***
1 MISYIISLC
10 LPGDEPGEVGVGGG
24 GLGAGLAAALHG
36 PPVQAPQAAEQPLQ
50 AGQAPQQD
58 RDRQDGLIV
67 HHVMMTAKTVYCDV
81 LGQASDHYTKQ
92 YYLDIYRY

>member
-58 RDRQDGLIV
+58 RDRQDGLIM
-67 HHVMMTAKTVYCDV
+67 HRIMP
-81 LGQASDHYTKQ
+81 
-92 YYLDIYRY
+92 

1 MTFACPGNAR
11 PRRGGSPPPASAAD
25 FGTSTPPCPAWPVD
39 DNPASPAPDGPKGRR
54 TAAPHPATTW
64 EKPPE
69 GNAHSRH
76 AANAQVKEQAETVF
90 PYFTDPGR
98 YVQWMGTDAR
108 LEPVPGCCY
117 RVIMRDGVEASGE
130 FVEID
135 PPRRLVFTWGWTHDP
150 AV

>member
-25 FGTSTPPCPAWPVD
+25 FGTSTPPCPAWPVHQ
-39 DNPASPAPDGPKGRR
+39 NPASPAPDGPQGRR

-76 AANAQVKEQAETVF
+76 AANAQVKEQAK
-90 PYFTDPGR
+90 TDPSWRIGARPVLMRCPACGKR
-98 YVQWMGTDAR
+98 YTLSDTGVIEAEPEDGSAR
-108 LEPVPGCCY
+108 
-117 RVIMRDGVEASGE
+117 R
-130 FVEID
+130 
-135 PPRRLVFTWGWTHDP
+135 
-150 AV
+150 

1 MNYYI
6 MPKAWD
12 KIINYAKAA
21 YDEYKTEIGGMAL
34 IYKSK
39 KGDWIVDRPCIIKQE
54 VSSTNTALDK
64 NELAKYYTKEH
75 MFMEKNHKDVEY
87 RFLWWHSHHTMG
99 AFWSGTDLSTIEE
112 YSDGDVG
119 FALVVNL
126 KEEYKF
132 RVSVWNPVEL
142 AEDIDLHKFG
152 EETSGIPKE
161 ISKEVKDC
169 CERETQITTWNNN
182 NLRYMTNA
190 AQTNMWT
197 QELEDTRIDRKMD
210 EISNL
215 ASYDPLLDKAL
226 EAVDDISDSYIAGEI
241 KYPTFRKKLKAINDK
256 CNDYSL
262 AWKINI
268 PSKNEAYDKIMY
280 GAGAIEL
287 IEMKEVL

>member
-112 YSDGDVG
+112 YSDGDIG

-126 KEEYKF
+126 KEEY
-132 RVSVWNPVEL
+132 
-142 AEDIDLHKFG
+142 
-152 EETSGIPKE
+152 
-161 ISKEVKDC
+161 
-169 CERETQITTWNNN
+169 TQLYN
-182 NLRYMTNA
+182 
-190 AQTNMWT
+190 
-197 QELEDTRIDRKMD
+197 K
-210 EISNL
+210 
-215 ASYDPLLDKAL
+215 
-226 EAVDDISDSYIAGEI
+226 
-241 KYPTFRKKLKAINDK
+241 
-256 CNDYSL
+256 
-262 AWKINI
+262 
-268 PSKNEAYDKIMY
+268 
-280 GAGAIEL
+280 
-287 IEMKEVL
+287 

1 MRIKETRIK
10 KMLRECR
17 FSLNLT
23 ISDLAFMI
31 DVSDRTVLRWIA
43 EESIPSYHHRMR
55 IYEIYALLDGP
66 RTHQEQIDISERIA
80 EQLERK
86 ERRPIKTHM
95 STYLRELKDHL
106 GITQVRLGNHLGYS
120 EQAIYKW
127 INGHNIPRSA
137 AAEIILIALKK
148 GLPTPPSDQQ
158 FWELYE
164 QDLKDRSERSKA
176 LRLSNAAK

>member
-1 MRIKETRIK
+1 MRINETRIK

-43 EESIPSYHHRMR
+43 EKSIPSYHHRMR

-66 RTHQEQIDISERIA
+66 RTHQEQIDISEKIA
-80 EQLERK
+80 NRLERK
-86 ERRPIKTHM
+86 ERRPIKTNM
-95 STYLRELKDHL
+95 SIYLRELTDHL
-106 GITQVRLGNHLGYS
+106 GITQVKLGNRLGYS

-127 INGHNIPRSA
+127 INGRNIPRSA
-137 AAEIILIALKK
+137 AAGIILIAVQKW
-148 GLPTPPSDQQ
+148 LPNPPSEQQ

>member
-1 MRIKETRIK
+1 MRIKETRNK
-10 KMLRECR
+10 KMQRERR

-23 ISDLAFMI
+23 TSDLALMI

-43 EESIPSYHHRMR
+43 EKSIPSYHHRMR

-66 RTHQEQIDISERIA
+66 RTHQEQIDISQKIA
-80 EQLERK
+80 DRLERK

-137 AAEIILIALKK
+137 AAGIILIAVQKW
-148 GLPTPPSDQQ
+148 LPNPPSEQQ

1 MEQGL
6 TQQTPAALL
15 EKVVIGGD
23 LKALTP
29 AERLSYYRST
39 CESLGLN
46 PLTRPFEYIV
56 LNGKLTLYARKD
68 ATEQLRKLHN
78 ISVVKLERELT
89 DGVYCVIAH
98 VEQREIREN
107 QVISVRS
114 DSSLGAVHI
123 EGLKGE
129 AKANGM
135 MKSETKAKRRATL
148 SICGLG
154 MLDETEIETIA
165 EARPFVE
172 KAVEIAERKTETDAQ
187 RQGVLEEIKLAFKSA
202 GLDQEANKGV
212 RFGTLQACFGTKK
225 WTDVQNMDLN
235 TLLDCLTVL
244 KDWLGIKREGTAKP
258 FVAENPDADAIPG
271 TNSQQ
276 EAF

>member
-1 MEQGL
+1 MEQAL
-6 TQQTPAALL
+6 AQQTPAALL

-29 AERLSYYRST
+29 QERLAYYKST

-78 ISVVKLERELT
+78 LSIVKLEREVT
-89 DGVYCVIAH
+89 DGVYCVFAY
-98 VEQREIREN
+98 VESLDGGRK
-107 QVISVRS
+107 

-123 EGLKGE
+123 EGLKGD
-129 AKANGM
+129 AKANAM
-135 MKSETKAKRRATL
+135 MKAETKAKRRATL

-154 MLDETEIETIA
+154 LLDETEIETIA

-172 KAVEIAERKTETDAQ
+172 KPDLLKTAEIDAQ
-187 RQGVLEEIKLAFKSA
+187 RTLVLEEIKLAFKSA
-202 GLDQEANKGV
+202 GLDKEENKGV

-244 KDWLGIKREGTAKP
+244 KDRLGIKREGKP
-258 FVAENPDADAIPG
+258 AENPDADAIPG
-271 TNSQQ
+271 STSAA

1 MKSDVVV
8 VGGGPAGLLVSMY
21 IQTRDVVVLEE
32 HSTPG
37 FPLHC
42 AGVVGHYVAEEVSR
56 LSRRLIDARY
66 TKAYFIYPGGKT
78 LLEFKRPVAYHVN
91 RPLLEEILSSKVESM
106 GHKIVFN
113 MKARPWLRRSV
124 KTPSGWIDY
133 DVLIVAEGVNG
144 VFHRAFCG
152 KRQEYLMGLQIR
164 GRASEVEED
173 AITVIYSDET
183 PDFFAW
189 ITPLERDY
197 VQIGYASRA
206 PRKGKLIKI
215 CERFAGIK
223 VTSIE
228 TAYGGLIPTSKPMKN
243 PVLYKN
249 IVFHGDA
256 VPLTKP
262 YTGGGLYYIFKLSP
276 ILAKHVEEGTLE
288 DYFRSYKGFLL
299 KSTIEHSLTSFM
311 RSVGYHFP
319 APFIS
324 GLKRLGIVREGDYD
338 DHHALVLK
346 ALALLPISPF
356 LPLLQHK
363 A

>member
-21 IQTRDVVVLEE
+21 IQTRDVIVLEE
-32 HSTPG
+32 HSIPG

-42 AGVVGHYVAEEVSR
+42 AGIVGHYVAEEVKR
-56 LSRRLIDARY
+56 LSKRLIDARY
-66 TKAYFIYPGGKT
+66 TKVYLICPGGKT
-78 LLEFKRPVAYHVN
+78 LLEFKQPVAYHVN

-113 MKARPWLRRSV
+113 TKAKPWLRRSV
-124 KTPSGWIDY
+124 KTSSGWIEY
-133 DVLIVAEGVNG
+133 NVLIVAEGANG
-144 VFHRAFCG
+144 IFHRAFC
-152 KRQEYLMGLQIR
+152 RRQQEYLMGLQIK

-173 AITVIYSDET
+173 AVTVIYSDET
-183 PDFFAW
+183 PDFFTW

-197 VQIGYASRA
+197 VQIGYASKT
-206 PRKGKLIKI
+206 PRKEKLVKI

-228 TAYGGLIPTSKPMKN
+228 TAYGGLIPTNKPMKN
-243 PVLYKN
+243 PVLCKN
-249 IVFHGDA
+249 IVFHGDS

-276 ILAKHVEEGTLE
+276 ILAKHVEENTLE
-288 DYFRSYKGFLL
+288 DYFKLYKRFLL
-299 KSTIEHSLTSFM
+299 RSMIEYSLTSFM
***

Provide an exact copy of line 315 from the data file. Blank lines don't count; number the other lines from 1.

-206 PRKGKLIKI